Joint sea patrols and a deal to send migrants back to France are the only ways to stop more small boats crossing the Channel, a former borders chief warned on Wednesday as a row erupted over a £54 million government handout to Paris.
In an agreement announced on Tuesday, Home Secretary Priti Patel said the money would pay for a doubling of patrols along France’s northern coast and promote increased intelligence sharing. It will also be used to deploy “cutting-edge technology to target criminal people smugglers”.
But as Labour accused the Government of making “empty promises” and a French parliamentarian warned that the money would not stop the flow of migrants, Tony Smith, a former head of the UK Border Force, also said that the latest effort was unlikely to succeed.
He emphasised that the extra patrols were a “good investment” but said the only solution was an agreement between Britain and France to allow joint sea patrols and the return of any migrants who cross back to France.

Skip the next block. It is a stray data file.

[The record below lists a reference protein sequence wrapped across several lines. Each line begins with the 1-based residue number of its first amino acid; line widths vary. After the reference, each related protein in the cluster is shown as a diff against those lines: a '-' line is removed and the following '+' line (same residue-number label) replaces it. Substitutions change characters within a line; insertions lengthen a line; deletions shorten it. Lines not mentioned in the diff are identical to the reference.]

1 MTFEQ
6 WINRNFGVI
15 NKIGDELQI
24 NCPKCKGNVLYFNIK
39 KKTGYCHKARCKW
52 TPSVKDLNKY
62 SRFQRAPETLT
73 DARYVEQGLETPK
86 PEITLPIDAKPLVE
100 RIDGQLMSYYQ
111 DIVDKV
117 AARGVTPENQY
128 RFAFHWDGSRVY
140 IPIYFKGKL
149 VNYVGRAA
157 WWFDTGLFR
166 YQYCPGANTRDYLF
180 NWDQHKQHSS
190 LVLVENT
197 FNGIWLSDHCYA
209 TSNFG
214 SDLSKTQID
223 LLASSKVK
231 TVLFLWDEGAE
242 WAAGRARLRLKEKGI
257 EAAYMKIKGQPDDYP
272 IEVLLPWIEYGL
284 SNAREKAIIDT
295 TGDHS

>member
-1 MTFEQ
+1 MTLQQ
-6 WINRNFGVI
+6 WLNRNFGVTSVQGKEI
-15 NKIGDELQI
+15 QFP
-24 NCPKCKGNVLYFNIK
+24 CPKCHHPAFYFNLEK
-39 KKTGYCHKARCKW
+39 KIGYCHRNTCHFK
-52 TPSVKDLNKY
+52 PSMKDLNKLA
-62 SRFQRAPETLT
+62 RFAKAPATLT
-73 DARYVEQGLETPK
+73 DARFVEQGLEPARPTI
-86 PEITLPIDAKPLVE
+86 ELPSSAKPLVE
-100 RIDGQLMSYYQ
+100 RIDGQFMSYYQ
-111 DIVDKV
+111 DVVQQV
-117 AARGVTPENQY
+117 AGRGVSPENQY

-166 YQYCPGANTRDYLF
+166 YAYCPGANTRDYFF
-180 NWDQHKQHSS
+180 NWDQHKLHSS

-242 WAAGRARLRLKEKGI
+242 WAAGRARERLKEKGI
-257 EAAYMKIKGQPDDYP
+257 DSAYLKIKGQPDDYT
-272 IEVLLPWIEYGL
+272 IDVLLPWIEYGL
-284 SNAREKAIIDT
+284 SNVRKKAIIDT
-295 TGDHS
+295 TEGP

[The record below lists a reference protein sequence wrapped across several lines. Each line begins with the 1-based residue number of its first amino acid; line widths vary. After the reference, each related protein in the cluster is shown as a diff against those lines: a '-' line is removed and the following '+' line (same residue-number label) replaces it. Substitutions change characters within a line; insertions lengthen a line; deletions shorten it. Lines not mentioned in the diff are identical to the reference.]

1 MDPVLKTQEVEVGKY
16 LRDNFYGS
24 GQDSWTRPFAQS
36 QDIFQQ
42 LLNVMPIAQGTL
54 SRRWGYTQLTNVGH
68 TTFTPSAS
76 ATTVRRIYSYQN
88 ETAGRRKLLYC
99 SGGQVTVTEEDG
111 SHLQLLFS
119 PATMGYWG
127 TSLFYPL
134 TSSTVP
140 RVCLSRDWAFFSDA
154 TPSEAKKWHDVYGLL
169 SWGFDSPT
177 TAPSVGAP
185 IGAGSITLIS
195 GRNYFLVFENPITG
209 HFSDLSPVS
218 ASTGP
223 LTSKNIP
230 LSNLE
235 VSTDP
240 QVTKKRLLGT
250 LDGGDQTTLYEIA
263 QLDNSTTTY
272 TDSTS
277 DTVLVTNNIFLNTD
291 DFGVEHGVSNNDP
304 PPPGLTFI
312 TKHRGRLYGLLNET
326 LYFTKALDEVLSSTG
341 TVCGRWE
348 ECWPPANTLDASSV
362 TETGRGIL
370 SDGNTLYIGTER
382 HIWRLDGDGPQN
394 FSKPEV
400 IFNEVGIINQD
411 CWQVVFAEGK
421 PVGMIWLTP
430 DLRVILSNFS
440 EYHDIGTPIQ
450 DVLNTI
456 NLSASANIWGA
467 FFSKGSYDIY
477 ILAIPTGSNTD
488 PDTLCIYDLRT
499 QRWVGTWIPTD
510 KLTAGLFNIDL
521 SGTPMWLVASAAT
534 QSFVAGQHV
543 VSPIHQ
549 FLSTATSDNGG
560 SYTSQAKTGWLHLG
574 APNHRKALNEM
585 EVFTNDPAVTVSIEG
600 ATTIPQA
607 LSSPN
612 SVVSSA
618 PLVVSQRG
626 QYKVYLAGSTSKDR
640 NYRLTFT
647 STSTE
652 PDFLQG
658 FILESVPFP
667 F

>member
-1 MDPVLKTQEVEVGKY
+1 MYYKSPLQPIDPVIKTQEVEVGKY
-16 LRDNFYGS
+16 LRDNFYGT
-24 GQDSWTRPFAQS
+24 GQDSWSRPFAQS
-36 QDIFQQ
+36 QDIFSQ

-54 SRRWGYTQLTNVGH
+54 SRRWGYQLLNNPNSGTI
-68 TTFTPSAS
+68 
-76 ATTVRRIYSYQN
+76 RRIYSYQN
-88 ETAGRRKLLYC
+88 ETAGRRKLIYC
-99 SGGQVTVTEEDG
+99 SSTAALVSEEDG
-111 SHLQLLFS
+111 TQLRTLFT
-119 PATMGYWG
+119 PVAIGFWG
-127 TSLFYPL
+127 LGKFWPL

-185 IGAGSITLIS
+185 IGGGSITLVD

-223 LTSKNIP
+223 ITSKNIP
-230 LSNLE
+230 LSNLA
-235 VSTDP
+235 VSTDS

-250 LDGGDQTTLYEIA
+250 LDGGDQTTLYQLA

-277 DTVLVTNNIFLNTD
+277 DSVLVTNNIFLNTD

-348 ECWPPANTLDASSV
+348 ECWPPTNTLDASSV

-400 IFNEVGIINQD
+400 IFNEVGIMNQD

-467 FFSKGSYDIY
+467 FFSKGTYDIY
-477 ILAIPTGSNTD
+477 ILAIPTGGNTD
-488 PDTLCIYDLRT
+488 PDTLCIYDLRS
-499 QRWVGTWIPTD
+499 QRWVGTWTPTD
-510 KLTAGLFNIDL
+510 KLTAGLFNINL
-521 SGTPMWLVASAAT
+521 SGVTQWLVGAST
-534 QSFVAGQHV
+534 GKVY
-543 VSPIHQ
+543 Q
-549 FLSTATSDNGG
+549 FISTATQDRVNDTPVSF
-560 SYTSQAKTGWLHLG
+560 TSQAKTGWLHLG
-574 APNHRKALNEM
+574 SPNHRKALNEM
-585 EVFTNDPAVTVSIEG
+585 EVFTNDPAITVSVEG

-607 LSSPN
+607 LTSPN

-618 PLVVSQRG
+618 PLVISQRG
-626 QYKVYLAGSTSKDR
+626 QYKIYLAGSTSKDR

In November, Britain paid £28 million to Paris to counter small boat crossings. The Home Office claims that prevented about 7,500 migrants crossing, but the numbers have still surged with the total this year already surpassing the 8,461 in 2020.
On Wednesday, Pierre-Henri Dumont, a French MP for Calais, said: “Having more money, having more police officers, more controls, will not prevent the crossing attempts and will not prevent people succeed in those crossing attempts.”
Nick Thomas-Symonds, the shadow home secretary, added: “As long ago as August 2020, ministers promised a new ‘joint operational plan’ with France would be in place ‘in the coming days’. Yet almost a year later they are still making empty promises.”